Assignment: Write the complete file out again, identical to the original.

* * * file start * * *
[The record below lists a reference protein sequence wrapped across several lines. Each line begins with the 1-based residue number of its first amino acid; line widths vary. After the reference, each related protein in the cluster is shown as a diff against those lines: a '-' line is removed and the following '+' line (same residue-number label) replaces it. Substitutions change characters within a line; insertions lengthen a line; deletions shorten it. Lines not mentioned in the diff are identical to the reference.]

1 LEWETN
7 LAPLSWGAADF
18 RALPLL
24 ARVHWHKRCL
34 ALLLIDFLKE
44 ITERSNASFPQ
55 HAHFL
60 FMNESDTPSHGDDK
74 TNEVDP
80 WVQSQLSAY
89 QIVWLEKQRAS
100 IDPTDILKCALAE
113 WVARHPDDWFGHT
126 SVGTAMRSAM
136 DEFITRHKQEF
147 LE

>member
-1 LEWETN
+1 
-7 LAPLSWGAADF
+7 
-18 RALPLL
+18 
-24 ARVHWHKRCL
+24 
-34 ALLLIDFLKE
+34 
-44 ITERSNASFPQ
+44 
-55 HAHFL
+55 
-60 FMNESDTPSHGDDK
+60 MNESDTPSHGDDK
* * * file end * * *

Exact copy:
[The record below lists a reference protein sequence wrapped across several lines. Each line begins with the 1-based residue number of its first amino acid; line widths vary. After the reference, each related protein in the cluster is shown as a diff against those lines: a '-' line is removed and the following '+' line (same residue-number label) replaces it. Substitutions change characters within a line; insertions lengthen a line; deletions shorten it. Lines not mentioned in the diff are identical to the reference.]

1 LEWETN
7 LAPLSWGAADF
18 RALPLL
24 ARVHWHKRCL
34 ALLLIDFLKE
44 ITERSNASFPQ
55 HAHFL
60 FMNESDTPSHGDDK
74 TNEVDP
80 WVQSQLSAY
89 QIVWLEKQRAS
100 IDPTDILKCALAE
113 WVARHPDDWFGHT
126 SVGTAMRSAM
136 DEFITRHKQEF
147 LE

>member
-1 LEWETN
+1 
-7 LAPLSWGAADF
+7 
-18 RALPLL
+18 
-24 ARVHWHKRCL
+24 
-34 ALLLIDFLKE
+34 
-44 ITERSNASFPQ
+44 
-55 HAHFL
+55 
-60 FMNESDTPSHGDDK
+60 MNESDTPSHGDDK